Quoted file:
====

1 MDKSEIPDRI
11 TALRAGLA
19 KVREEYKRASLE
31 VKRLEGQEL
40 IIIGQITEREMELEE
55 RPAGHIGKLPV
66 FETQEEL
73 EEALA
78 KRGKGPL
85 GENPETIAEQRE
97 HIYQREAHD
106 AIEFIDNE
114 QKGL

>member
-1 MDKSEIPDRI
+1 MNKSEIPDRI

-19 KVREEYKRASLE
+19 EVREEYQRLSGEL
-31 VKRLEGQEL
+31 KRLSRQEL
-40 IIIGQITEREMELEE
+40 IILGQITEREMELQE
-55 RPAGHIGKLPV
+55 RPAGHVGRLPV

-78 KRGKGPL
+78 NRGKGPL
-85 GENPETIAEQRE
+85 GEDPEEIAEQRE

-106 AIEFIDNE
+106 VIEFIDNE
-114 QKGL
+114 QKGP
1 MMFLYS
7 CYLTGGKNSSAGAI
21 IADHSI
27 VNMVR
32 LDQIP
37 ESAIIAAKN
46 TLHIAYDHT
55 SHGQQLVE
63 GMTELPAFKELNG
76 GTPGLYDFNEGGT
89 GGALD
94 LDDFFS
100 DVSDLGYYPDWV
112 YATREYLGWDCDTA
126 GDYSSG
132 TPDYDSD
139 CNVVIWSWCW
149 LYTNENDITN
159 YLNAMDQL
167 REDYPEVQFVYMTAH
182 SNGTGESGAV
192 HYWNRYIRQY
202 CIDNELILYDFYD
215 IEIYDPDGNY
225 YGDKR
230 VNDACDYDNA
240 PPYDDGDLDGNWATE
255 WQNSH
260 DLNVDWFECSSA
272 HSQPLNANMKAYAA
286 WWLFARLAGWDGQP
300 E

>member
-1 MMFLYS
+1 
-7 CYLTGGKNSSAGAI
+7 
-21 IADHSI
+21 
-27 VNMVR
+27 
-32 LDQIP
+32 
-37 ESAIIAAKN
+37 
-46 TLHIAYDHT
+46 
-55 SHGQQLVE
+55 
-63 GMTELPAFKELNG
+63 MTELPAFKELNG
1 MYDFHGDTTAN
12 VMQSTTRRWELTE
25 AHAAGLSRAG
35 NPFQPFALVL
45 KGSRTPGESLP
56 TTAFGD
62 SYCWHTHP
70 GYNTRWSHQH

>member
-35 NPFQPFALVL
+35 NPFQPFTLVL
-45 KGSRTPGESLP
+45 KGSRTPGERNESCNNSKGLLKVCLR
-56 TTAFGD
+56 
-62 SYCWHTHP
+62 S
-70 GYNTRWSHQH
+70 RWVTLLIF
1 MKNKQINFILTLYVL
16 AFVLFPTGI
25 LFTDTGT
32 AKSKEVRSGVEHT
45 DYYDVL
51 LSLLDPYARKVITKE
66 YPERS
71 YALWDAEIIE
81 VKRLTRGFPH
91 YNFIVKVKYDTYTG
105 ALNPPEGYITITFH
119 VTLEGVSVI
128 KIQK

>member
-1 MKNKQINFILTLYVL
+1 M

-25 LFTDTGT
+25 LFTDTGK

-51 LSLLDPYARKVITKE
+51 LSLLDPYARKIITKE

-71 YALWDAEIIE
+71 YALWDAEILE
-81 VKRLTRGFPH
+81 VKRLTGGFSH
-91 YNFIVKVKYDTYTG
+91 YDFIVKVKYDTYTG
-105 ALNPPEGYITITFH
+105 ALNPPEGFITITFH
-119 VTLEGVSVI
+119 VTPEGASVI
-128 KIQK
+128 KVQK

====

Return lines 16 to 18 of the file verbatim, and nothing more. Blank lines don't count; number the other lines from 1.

+1 MNKSEIPDRI

-19 KVREEYKRASLE
+19 EVREEYQRLSGEL